Advanced Search

Browse by Discipline

Scientific Societies

E-print Alerts

Add E-prints

E-print Network

  Advanced Search  

Behavioral/Systems/Cognitive Increased Dependence of Action Selection on Recent Motor

Summary: Behavioral/Systems/Cognitive
Increased Dependence of Action Selection on Recent Motor
History in Parkinson's Disease
Rick C. Helmich,1,3 Esther Aarts,1,2 Floris P. de Lange,1 Bastiaan R. Bloem,3 and Ivan Toni1,2
Centres for 1Cognitive Neuroimaging and 2Cognition, Donders Institute for Brain, Cognition and Behaviour, Radboud University Nijmegen, and
3Department of Neurology and Parkinson Centre Nijmegen (ParC), Radboud University Nijmegen Medical Centre, 6500 HB Nijmegen, The Netherlands
It is well known that the basal ganglia are involved in switching between movement sequences. Here we test the hypothesis that this
contribution is an instance of a more general role of the basal ganglia in selecting actions that deviate from the context defined by the
recent motor history, even when there is no sequential structure to learn or implement. We investigated the effect of striatal dopamine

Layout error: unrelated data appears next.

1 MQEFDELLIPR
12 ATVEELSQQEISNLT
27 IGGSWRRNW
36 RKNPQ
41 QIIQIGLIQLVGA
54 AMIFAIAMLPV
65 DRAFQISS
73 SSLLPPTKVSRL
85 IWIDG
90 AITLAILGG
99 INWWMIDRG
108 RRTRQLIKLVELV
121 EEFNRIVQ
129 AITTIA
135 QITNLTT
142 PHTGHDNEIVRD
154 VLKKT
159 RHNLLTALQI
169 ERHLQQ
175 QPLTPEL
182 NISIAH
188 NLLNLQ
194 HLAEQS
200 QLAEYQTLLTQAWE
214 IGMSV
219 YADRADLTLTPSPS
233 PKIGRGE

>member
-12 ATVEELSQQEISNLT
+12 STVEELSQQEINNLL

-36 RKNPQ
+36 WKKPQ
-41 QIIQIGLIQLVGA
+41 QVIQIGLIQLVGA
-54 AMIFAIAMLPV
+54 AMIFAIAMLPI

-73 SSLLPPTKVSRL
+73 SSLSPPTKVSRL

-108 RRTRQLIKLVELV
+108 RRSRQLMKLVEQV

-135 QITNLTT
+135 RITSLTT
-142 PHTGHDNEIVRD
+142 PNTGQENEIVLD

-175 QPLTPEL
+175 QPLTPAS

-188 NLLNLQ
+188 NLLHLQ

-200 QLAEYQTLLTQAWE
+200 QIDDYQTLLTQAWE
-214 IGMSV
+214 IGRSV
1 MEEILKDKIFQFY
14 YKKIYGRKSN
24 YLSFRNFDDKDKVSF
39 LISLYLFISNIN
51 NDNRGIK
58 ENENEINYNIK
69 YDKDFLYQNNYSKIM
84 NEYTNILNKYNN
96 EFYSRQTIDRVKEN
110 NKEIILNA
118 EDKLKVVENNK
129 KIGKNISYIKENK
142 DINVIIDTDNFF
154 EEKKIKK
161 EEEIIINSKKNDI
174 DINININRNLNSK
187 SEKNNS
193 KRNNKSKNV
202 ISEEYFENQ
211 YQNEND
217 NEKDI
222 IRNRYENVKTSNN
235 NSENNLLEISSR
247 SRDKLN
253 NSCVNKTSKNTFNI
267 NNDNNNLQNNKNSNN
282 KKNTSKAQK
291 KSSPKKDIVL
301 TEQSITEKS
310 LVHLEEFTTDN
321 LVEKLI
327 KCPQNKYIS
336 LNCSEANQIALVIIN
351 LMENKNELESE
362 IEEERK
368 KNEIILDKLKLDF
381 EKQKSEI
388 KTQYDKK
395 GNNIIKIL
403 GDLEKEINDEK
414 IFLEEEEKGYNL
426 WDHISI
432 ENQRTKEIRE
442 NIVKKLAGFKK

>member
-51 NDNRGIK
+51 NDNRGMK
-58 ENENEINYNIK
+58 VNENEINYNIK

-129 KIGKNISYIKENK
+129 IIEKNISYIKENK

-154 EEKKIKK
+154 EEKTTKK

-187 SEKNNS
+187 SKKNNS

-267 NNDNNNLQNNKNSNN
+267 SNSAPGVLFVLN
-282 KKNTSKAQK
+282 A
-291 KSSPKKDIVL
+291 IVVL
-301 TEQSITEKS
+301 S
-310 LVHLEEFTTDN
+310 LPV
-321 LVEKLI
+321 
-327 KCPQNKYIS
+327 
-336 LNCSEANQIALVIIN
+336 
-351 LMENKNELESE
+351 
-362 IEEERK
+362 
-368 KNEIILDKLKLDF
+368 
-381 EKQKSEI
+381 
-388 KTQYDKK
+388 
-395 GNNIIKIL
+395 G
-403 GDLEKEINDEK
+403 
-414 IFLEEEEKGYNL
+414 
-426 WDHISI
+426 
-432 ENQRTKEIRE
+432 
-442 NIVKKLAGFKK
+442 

depletion [in Parkinson's disease (PD)] on the ability to switch between independent action plans. PD patients with markedly lateralized
and least affected hand. Behaviorally, PD patients showed switch-costs that were specific to the most affected hand and that increased
with disease severity. Functional magnetic resonance imaging (fMRI) showed that this behavioral effect was related to the state of the
frontostriatal system: as disease severity increased, contributions of the basal ganglia to the selection process and their effective connec-
tivity with the medial frontal cortex (MFC) decreased, whereas involvement of the MFC increased. We conclude that the basal ganglia are
important for rapidly switching toward novel motor plans even when there is no sequential structure to learn or implement. The
enhanced MFC activity may result either from reduced focusing abilities of the basal ganglia or from compensatory processes.
The basal ganglia (BG) are important for set-shifting (Cools et al.,


Source: Aarts, Esther - Helen Wills Neuroscience Institute, University of California at Berkeley


Collections: Biology and Medicine